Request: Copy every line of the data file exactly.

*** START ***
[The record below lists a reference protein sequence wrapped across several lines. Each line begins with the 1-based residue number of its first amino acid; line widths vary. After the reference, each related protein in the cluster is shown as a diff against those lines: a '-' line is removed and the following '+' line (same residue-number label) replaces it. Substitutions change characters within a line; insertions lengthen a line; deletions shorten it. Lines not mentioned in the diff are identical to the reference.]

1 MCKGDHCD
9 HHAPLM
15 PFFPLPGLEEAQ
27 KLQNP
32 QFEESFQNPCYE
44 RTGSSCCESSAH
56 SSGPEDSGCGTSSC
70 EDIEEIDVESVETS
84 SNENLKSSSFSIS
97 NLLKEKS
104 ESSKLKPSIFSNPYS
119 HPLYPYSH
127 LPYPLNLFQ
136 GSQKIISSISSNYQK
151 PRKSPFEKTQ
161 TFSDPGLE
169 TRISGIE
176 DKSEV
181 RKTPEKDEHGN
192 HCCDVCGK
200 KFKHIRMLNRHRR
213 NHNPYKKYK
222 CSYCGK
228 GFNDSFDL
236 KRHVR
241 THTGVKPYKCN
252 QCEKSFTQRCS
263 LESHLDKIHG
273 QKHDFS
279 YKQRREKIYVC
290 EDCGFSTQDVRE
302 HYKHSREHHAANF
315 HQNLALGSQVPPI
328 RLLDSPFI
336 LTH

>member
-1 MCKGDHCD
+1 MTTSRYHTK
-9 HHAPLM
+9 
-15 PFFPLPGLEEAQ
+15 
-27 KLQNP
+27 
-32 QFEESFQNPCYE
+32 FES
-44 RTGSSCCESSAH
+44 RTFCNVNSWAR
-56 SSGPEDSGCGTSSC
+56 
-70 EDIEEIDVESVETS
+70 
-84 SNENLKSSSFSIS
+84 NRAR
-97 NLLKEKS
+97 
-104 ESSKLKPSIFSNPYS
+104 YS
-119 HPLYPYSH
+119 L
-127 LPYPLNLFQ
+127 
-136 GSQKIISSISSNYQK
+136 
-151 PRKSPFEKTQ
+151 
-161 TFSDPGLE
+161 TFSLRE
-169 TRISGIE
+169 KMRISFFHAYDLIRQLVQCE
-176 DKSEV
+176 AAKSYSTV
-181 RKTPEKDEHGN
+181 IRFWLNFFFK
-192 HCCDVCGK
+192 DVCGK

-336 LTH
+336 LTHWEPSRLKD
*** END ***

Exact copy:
[The record below lists a reference protein sequence wrapped across several lines. Each line begins with the 1-based residue number of its first amino acid; line widths vary. After the reference, each related protein in the cluster is shown as a diff against those lines: a '-' line is removed and the following '+' line (same residue-number label) replaces it. Substitutions change characters within a line; insertions lengthen a line; deletions shorten it. Lines not mentioned in the diff are identical to the reference.]

1 MCKGDHCD
9 HHAPLM
15 PFFPLPGLEEAQ
27 KLQNP
32 QFEESFQNPCYE
44 RTGSSCCESSAH
56 SSGPEDSGCGTSSC
70 EDIEEIDVESVETS
84 SNENLKSSSFSIS
97 NLLKEKS
104 ESSKLKPSIFSNPYS
119 HPLYPYSH
127 LPYPLNLFQ
136 GSQKIISSISSNYQK
151 PRKSPFEKTQ
161 TFSDPGLE
169 TRISGIE
176 DKSEV
181 RKTPEKDEHGN
192 HCCDVCGK
200 KFKHIRMLNRHRR
213 NHNPYKKYK
222 CSYCGK
228 GFNDSFDL
236 KRHVR
241 THTGVKPYKCN
252 QCEKSFTQRCS
263 LESHLDKIHG
273 QKHDFS
279 YKQRREKIYVC
290 EDCGFSTQDVRE
302 HYKHSREHHAANF
315 HQNLALGSQVPPI
328 RLLDSPFI
336 LTH

>member
-1 MCKGDHCD
+1 MTTSRYHTK
-9 HHAPLM
+9 
-15 PFFPLPGLEEAQ
+15 
-27 KLQNP
+27 
-32 QFEESFQNPCYE
+32 FES
-44 RTGSSCCESSAH
+44 RTFCNVNSWAR
-56 SSGPEDSGCGTSSC
+56 
-70 EDIEEIDVESVETS
+70 
-84 SNENLKSSSFSIS
+84 NRAR
-97 NLLKEKS
+97 
-104 ESSKLKPSIFSNPYS
+104 YS
-119 HPLYPYSH
+119 L
-127 LPYPLNLFQ
+127 
-136 GSQKIISSISSNYQK
+136 
-151 PRKSPFEKTQ
+151 
-161 TFSDPGLE
+161 TFSLRE
-169 TRISGIE
+169 KMRISFFHAYDLIRQLVQCE
-176 DKSEV
+176 AAKSYSTV
-181 RKTPEKDEHGN
+181 IRFWLNFFFK
-192 HCCDVCGK
+192 DVCGK

-336 LTH
+336 LTHWEPSRLKD